The man who successfully sued police for illegally searching his home at the time of an APEC Conference in 1996 has labelled police raids of the homes of social activists this morning as draconian and probably illegal. Canterbury University academic and spokesperson for ARENA, David Small, said the police seem to have learnt nothing from Justice Young’s judgment condemning the police for failing to distinguish between political and criminal activity.

Dr Small says that for search warrants to be legal, the police must have reasonable grounds to believe that they will find what they are searching for. These raids look much more like a fishing expedition.

Dr Small, who addressed a public meeting in Christchurch last Thursday on state security and surveillance, expressed particular concern about the use of the Terrorism Suppression Act in association with the raids.

“The public has been softened up with the threat of Islamic terrorism to give massive increases in the powers and resources of intelligence and security agencies. But it is now clear that the focus of their attention is really on social activists in New Zealand,” said Dr Small

This is exactly what happened in 1996 when opponents of the SIS Amendment Act were called paranoid for saying it would be used against local groups, and less than two weeks later, the SIS were caught breaking into an activist’s home.

“Democratic societies need free and open debate. And groups engaging in this kind of critical activity need the law to protect their rights to do so. Today’s raids have the opposite effect and are clearly designed to intimidate and silence these voices of dissent,” said Dr Small


Monday, 8 October 2007

Free speech supports lying politicians

This is basically why bourgeois law is an ass. The first amendment to the US Constitution, which is widely heralded as the best protection of free speech anywhere on the planet is now officially a protection for politicians who lie during election campaigns.

I'm not sure this is exactly what the founding fathers had in mind, but it shows you just how far things are degenerating and at what speed.
The bourgoisie - the ruling class in a capitalist system - no longer has any use for free speech, it is in fact counter to their class interests - staying in control of the economy and politics.

Now pro-capital politicians can further cement their grip on power by blatantly lying during election campaigns, safe in the knowledge that they are merely acting in the American tradition of free speech. Bastards.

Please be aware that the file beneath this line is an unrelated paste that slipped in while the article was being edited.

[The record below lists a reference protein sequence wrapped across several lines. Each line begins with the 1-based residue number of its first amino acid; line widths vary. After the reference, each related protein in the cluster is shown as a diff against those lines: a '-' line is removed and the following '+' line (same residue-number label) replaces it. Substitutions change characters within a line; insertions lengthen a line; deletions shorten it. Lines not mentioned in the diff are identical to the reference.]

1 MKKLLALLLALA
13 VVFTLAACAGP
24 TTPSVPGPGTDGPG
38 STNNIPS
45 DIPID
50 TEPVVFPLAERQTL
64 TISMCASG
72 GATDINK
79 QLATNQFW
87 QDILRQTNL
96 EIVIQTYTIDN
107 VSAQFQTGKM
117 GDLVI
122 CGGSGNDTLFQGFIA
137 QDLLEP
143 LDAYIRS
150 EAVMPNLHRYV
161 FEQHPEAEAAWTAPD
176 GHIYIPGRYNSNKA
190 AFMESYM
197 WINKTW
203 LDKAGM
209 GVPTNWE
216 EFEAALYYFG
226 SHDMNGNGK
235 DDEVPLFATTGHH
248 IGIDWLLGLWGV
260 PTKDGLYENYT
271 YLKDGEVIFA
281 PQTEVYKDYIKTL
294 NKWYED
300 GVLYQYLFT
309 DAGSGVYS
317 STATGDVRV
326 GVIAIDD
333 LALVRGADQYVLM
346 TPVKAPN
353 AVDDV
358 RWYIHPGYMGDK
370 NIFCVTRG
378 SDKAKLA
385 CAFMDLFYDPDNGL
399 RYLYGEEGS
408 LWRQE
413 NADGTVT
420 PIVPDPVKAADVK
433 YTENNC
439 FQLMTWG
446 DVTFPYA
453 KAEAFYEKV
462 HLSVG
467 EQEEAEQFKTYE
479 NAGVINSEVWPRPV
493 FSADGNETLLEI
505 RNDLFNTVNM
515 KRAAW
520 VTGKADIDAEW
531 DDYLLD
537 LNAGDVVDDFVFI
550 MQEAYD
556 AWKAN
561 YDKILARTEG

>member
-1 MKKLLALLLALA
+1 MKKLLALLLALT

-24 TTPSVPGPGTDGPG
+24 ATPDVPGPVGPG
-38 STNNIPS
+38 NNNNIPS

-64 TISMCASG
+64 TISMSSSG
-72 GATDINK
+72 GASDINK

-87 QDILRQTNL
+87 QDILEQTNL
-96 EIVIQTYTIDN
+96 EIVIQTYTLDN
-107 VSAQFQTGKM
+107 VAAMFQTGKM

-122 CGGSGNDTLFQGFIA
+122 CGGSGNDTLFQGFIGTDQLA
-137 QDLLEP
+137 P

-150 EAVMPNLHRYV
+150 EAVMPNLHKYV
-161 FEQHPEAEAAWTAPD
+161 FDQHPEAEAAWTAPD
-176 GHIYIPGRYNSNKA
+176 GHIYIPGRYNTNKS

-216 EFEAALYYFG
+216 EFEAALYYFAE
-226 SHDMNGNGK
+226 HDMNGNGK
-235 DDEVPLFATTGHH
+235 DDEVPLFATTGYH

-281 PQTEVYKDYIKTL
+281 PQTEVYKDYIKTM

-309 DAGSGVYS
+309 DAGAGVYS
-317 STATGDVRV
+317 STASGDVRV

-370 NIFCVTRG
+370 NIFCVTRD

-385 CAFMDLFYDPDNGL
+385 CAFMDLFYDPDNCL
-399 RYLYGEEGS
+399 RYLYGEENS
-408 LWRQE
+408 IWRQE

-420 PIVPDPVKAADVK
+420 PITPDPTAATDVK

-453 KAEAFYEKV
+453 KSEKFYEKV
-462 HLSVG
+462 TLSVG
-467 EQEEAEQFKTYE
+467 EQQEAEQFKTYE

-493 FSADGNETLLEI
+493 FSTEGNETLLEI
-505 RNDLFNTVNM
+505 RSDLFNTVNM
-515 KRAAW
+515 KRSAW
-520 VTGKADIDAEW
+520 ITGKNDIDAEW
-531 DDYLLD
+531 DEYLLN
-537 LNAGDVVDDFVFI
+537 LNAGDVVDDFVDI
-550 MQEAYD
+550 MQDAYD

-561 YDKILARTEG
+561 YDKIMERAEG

This piece from Editor & Publisher give chapter and verse on the recent High Court decision.

David McSwane wins right to stay in editor's job

The editor of a student paper has been allowed to keep his job after the furore surrounding a headline on an editorial he wrote.
David McSwane the editor of the Colorado State University paper, The Daily Collegian, was censured by the Board of Student Communications, but was not sacked, as had been expected.
McSwane wrote an editorial in response to the tasering of a student at a Florida university. He headlined the piece "Taser this: FUCK Bush".
Many publications commenting and reporting this story have been coy about using the "expletive", but fuck it: it's a perfectly servicable word.
Congratulations David on keeping your job.

Thursday, 4 October 2007

Free Burma

Take part in this action for a Free Burma!

1. Publish a posting (Bulletin Board, Forum, Blog, Social Network, Static Website…) on the 4th of October with the header: “Free Burma!”

2. Tag it if you can with “Free Burma”

3. Choose a graphic from our Graphics page and

4. Link to www.free-burma.org there your readers will find some informations about the campaign and Burma and a participant list which you can join. Even if you're a webmaster of a bulletin board or social network you will find a special Group List to join.

5. Feel free to write any additional text you want

If you have no website or blog we need you even more: Please help us to spread the word across the internet, tell your neighbours, friends or kids and first of all: Sign our list of participants!


Wednesday, 3 October 2007

Fuck Bush - not in this town!

Student paper headline ignites US free speech row | Press&publishing | MediaGuardian.co.uk

The editor of a student newspaper at Colorado State University is facing disciplinary charges at his university for publishing an edition of the Rocky Mountain Collegian with a front page banner headline that read: "Fuck Bush".

The case has become a test of the First Amendment right to free speech and the incident caused advertisers to pull material (and money from the paper). Here's a piece of the action from Editor & Publisher:

Student officials and faculty adviser Jeff Browne told the CSU board that since the editorial ran, 18 advertisers have either called to pull their advertising or threatened to end their advertising in the newspaper, which could result in some $50,000 in potential lost revenue. Officials have said that staff would have to take an across-the-board 10 percent pay cut to make up for the losses, which cut into the $950,000 advertising budget. Browne said some staff members, including a photographer, have quit.

The newspaper maintains an office on school grounds but is self-funded through advertising.

In a written statement submitted to the board, McSwane said: "We've lost advertising dollars. While this is a blow to our organization, I would also encourage the Board to remember that advertising dollars, though crucial, should not control editorial content."

School policies governing student media state that students cannot publish obscene materials but that "indecent or vulgar language is not obscene." Landers noted that the same policy prohibits the use of obscene and vulgar language in editorials.

Personally, I think 20-year-old David McSwane is a hero. But in the blogosphere, he has friends, supporters, and enemies; in particular college Republicans.